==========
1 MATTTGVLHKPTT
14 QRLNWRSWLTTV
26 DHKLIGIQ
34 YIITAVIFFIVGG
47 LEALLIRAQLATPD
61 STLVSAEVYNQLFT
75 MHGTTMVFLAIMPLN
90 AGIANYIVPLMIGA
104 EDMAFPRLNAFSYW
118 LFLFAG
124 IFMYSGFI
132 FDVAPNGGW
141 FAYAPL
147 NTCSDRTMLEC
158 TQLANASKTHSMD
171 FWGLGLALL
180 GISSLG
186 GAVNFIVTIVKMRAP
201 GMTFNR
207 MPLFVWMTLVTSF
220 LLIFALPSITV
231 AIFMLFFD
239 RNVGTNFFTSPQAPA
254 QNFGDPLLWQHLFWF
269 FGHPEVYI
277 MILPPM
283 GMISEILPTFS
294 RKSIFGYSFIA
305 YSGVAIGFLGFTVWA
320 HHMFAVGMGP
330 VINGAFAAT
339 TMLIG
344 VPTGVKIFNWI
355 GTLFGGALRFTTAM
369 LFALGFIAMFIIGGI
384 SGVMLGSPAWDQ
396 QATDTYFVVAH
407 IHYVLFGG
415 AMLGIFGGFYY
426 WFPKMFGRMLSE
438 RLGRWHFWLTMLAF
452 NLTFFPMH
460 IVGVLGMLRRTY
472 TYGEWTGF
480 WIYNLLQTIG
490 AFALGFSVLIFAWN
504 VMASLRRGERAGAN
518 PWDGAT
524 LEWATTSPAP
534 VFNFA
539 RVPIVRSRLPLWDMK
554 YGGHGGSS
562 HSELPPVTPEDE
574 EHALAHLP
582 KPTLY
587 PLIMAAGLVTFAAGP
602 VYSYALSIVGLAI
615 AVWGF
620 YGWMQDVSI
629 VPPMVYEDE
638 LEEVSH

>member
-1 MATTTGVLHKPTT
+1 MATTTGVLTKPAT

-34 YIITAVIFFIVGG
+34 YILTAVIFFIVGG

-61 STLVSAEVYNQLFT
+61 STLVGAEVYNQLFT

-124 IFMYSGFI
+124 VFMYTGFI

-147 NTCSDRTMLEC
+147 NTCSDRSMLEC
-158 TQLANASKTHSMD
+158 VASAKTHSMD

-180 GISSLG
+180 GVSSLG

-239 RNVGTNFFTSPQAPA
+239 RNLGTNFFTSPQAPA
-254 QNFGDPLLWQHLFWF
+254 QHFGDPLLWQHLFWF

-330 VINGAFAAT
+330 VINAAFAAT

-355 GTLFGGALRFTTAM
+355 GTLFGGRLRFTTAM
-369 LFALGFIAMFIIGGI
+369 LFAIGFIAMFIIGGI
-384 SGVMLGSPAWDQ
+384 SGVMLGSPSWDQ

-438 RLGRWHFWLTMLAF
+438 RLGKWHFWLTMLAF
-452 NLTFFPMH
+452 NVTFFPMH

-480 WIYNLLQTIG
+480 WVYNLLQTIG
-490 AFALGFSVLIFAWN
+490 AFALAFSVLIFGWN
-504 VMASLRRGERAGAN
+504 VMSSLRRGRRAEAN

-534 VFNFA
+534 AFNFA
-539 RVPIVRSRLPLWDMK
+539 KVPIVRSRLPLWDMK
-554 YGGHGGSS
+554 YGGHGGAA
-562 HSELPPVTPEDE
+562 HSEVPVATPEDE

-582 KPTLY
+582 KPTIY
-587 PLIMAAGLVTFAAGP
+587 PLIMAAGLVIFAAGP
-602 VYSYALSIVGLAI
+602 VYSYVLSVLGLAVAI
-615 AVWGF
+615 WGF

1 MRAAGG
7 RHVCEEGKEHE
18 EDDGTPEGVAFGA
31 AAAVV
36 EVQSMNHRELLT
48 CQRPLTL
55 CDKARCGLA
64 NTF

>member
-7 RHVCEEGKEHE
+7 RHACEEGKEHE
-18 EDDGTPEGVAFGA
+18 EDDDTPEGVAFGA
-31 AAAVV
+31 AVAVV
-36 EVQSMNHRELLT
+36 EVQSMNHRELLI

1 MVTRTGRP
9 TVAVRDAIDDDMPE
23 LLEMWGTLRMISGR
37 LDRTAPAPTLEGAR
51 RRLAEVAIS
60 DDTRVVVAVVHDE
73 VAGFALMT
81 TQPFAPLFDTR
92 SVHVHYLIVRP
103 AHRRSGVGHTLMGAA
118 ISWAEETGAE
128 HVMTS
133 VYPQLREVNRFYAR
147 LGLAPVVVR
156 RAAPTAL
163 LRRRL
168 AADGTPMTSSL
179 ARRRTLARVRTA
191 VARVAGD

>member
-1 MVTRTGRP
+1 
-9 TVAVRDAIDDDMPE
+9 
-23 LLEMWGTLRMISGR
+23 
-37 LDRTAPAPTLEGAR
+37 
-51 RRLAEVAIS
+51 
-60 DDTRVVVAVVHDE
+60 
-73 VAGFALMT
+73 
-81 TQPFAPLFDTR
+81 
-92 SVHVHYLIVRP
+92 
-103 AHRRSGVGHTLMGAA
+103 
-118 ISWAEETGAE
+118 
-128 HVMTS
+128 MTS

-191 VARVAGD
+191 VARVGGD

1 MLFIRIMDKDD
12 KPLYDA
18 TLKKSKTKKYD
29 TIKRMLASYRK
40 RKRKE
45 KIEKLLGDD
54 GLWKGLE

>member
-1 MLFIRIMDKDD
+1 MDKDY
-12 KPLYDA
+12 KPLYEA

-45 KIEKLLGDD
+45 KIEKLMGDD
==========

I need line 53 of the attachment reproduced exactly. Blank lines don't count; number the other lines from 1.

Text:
562 HSELPPVTPEDE